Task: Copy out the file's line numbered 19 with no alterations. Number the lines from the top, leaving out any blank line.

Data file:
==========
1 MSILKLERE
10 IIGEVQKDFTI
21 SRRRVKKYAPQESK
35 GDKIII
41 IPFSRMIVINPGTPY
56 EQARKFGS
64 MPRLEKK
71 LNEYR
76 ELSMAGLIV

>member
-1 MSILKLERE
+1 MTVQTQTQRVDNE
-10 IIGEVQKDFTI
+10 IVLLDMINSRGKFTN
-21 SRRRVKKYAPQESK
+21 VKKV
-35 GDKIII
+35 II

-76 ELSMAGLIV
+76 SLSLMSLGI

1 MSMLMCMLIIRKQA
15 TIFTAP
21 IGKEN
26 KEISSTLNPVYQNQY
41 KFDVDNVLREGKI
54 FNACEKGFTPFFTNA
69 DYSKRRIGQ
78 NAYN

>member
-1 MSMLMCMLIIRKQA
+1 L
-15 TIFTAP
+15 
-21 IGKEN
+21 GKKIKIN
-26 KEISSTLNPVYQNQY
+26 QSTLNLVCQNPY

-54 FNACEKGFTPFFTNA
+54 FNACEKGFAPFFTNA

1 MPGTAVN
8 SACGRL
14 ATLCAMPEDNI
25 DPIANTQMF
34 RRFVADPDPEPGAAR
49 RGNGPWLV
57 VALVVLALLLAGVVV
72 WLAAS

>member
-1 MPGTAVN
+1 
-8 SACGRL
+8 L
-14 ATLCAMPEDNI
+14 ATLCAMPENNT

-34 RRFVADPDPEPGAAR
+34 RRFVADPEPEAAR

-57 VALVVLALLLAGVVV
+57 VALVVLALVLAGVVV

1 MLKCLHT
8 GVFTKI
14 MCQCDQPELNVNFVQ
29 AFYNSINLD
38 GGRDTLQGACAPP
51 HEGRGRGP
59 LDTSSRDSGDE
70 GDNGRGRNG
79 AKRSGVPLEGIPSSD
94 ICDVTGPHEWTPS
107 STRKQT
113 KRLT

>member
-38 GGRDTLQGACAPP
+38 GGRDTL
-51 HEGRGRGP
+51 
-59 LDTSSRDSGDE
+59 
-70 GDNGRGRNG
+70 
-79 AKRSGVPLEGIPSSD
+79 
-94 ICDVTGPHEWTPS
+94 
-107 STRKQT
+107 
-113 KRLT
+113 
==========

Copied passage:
-76 ELSMAGLIV